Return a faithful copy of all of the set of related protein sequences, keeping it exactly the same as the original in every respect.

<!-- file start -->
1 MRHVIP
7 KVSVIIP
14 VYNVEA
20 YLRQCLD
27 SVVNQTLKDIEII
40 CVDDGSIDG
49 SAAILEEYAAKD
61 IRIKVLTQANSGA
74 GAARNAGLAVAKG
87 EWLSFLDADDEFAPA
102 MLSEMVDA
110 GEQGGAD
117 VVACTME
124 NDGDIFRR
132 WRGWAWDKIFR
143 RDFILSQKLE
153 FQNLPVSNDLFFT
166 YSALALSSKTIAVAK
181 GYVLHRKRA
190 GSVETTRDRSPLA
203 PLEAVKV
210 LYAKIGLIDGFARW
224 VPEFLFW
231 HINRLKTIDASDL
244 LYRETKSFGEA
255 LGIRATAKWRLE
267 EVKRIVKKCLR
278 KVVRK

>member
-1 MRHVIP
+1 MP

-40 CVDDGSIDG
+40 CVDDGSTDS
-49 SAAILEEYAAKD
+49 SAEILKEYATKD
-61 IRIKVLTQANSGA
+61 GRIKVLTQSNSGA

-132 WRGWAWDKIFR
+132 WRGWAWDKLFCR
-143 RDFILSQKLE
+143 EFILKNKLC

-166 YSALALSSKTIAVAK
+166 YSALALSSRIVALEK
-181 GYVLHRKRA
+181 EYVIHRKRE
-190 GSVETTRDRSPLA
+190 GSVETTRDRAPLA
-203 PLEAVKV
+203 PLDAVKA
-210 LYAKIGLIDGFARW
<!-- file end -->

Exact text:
1 MRHVIP
7 KVSVIIP
14 VYNVEA
20 YLRQCLD
27 SVVNQTLKDIEII
40 CVDDGSIDG
49 SAAILEEYAAKD
61 IRIKVLTQANSGA
74 GAARNAGLAVAKG
87 EWLSFLDADDEFAPA
102 MLSEMVDA
110 GEQGGAD
117 VVACTME
124 NDGDIFRR
132 WRGWAWDKIFR
143 RDFILSQKLE
153 FQNLPVSNDLFFT
166 YSALALSSKTIAVAK
181 GYVLHRKRA
190 GSVETTRDRSPLA
203 PLEAVKV
210 LYAKIGLIDGFARW
224 VPEFLFW
231 HINRLKTIDASDL
244 LYRETKSFGEA
255 LGIRATAKWRLE
267 EVKRIVKKCLR
278 KVVRK

>member
-1 MRHVIP
+1 MP

-40 CVDDGSIDG
+40 CVDDGSTDS
-49 SAAILEEYAAKD
+49 SAEILKEYATKD
-61 IRIKVLTQANSGA
+61 GRIKVLTQSNSGA

-132 WRGWAWDKIFR
+132 WRGWAWDKLFCR
-143 RDFILSQKLE
+143 EFILKNKLC

-166 YSALALSSKTIAVAK
+166 YSALALSSRIVALEK
-181 GYVLHRKRA
+181 EYVIHRKRE
-190 GSVETTRDRSPLA
+190 GSVETTRDRAPLA
-203 PLEAVKV
+203 PLDAVKA
-210 LYAKIGLIDGFARW